Our neighbour, who joined us in the makeshift shelter, repeated his usual aphorism: “It was written. For none may die before their allotted time.” And continued to read more verses from Holy Quran. Those words inspire confidence for people who lost their loved ones.

                                 ---------

THE GUNS HAVE BEEN SILENT DURING THE MONTHS OF OCTOBER AND NOVEMBER, BUT IT WAS REPORTED THAT DAACUUN (CHOLERA) HAVE WIPED OUT HUNDREDS OF PEOPLE AT HODAN AND K4 AREAS. HOWEVER FREE LANCE PREDATORS CONTINUE TO LOOT AND KILL INNOCENT PEOPLE. THESE ARE MONSTERS IN HUMAN SHAPE. HENCE, THE NAME MOORYAAN; THEY ARE MORE PERFIDIOUS THAN VICTOR HUGO’S 1883 MISERABLES IN PARIS. THEY EVEN HAVE THEIR OWN VENOMOUS ARGOT, THE LANGUAGE OF MISERY, CONVICTS, AND BANDITS.

                                ----------

 

MOGADISHU DECEMBER 2, 1991

 

7.45 P. M.

 

Abdullahi was killed this afternoon as he tried to help a frail old lady cross the road in front of our house. A mortar shell hit both of them before they crossed the road.

He had spoke only once.

“Take care of yourself, Dad,” he whispered. And then he died. I had wept, and wept for the first time in my life. And as I washed his body this evening, I tried to wipe out the picture of him cruelly dying before my eyes.

 

It had taken me the best part of the night to dig a shallow grave in front of our door, deep enough to protect his body from marauding animals. I have buried him single-handedly with the help of the moonlight and the tracer bullets that criss-crossed the night sky as new round of fighting started this afternoon.

 

MOGADISHU, DECEMBER 3, 1991

 

This morning the Muezzin, whose name is Sheikh Ahmed Ganey, Ibrahim and Xaajiya Xabiiba arrived to offer me their condolence with the familiar words: “It was written.” Then the Muezzin read the service for the burial of the dead over my son’s shallow grave. This service is read with depressing frequency in Somalia, but only for those lucky enough to get a decent burial these days. We also gave a decent burial to the old lady.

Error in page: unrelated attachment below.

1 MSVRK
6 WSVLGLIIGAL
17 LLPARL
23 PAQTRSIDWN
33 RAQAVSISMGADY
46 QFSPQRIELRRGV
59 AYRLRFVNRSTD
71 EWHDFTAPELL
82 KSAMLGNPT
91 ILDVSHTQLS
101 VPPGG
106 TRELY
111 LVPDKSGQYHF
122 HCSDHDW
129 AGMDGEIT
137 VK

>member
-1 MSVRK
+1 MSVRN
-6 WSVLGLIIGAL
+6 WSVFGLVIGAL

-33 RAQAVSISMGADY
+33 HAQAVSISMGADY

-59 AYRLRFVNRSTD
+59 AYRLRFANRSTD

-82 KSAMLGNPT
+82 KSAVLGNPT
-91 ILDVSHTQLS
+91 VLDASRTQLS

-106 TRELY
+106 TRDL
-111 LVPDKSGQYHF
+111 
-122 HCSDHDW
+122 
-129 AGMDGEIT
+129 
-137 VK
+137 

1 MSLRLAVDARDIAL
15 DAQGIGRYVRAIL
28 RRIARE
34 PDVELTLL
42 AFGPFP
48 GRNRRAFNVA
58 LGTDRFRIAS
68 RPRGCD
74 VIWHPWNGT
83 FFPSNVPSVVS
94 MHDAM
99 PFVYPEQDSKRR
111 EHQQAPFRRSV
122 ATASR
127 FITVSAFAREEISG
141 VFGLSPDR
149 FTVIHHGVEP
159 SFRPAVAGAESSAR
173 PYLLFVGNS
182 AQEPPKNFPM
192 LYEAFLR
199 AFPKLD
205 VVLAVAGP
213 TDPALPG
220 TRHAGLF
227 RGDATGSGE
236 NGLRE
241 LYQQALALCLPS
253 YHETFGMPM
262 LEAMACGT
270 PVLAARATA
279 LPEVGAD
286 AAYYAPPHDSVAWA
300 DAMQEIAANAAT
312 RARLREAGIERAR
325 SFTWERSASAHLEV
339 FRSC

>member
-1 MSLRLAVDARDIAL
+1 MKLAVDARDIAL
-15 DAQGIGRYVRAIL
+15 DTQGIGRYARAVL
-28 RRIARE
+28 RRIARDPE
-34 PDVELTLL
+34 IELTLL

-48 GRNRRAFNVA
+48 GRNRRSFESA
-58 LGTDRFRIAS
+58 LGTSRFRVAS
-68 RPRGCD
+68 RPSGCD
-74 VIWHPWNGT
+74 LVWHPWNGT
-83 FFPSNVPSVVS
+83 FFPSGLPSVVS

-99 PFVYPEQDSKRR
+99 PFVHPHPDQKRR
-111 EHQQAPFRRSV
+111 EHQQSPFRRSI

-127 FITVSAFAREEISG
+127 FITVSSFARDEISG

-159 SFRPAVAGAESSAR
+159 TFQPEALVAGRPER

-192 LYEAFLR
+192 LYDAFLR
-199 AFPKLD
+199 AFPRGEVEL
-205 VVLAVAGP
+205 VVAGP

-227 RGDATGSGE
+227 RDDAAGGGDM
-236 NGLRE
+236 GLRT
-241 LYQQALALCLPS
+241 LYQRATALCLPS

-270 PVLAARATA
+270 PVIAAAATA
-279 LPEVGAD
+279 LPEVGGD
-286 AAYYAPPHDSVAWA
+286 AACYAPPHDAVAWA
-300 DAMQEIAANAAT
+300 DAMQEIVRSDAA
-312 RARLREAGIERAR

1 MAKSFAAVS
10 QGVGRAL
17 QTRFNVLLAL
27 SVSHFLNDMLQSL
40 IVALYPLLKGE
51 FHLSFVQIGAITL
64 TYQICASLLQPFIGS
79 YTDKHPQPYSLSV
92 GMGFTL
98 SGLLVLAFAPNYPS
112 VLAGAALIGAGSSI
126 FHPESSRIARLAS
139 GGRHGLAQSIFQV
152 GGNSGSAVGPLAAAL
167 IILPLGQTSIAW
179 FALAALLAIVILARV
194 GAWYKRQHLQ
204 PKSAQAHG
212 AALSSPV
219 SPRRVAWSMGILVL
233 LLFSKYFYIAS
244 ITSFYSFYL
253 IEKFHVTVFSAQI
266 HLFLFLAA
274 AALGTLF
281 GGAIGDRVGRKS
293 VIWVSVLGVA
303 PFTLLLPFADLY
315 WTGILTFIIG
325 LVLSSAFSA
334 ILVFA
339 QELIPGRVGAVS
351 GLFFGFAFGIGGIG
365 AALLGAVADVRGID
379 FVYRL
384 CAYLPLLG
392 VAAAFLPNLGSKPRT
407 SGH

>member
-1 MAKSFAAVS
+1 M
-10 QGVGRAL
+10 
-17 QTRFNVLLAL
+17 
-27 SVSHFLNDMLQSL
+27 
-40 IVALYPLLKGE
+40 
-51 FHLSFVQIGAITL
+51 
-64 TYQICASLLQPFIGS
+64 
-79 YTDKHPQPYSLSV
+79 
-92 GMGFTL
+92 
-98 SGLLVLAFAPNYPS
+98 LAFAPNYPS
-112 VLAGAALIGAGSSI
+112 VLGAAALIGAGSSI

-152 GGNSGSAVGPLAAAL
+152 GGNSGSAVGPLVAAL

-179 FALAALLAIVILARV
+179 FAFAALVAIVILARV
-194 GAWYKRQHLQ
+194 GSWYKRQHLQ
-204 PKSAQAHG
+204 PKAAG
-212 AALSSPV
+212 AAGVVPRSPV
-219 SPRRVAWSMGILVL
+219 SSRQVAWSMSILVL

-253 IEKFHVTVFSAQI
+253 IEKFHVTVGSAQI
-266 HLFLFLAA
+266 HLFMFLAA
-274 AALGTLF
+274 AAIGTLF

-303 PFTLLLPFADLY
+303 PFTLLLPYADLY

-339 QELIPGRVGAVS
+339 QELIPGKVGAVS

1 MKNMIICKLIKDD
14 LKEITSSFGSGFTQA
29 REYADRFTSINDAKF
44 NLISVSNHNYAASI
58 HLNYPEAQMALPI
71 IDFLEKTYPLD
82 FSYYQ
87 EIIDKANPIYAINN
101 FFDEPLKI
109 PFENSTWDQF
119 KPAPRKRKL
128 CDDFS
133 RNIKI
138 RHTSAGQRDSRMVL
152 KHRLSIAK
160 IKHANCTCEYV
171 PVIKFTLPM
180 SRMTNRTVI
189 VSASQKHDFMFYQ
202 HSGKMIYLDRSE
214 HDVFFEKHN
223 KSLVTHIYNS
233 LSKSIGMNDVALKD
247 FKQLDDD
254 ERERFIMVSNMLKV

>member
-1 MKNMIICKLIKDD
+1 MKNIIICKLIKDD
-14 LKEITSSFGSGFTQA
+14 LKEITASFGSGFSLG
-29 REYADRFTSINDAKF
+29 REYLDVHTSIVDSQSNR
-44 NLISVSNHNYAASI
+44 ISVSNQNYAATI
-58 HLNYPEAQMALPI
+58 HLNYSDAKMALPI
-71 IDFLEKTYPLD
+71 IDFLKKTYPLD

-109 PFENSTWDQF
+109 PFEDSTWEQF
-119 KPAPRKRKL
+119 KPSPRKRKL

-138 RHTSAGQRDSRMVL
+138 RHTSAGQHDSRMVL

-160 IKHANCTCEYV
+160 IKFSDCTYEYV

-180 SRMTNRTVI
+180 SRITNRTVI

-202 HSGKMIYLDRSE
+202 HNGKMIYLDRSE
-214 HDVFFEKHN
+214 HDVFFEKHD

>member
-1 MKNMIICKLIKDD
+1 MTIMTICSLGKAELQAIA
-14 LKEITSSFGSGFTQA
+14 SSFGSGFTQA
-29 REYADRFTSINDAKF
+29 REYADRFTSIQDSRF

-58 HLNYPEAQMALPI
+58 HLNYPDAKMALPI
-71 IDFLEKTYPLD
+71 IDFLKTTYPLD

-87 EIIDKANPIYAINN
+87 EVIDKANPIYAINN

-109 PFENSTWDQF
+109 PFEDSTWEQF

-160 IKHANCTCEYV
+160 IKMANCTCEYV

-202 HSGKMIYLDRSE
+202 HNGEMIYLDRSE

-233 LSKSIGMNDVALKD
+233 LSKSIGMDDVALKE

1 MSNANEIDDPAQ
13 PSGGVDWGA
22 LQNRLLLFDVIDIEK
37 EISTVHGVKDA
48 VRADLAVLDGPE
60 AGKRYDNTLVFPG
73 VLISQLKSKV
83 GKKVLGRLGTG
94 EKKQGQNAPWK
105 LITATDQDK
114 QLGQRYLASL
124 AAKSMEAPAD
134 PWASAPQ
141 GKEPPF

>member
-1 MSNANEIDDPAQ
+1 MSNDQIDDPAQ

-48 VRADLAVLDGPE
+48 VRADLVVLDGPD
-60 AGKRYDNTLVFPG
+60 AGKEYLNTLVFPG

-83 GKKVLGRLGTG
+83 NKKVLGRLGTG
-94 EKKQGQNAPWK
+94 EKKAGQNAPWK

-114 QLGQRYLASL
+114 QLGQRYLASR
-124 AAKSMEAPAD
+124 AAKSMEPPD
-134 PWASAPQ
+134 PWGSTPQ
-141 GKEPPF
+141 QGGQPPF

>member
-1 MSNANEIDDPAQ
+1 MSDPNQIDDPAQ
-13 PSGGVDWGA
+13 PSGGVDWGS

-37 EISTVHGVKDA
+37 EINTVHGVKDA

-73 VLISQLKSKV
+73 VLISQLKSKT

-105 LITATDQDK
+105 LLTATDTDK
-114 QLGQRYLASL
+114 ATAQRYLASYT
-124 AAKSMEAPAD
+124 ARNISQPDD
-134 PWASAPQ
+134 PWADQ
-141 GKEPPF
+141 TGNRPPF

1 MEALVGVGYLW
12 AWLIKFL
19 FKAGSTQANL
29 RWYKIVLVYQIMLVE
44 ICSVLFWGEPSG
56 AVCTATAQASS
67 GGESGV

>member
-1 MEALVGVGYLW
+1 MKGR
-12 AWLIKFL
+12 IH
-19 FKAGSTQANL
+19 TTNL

I cried myself to sleep, oblivious of the infinite bombardment. It seems the fighting is being conducted by bird-brained monsters, as evidenced by the senseless destruction and the slaughter of innocent civilians.

 

I hold nightly vigil at the grave of my son, the son who lost his life in his prime while trying to help a frail old lady cross the street during intensive bombardment. The son who insisted to stay with me at this perilous moment in our lives, “come what may.” Here lies the son inaccessible to fear for his life, no matter however the crisis, however inevitable the catastrophe.

 

MOGADISHU, DECEMBER 4, 1991

 

No mention was made of the carnage in Somalia at the Islamic Conference Organization (ICO) currently in session in Dakar (Senegal). The same thing goes to the UN Security Council and the Organization of Africa Unity (OAU). It seems there’s a conspiracy of silence among the world community of which Somalia is a full member.

 

They are now resorting to night fighting, because the scoundrels sleep by day after all night Qaad session and nonstop shootings. Ironically, Qaad and cigarettes are plentiful, but no food is available. To make matters worse, the escaped convicts made their debut in earnestly. They began to ransack homes whose owners took refuge in the countryside. As mentioned above most of these convicts have been condemned to death by the regime’s kangaroo courts. They are branded as Dil-sugayaal.

 

MOGADISHU, DECEMBER 5, 1991

 

This morning we had an emergency meeting, all four of us wretches to discuss whether to stay put or leave for the countryside, away from artillery range.

 

The garbled stories that Sheikh Ahmed Ganey, the muezzin brought are always gloomy and defeatism and it is difficult to gain any clear picture of what actually is happening in the rest of the country. All we know is that the fighting is intensifying in every part of the capital.

“All the news is bad. It is the end of the world,” he said. “It’s no good. We can’t leave here,” he added.

“We may have bad time of it if we stay here and we will certainly die if we are mad enough to attempt a cross-country trip,” Xaajiya Xabiiba said brusquely.

“At the moment there would appear to be nowhere to go to,” Ibrahim observed.

And with that consensus we decided to stay put, come what may.

 

 

To be continue….

By M. M. Afrah © 2002

Email afrah95@hotmail.com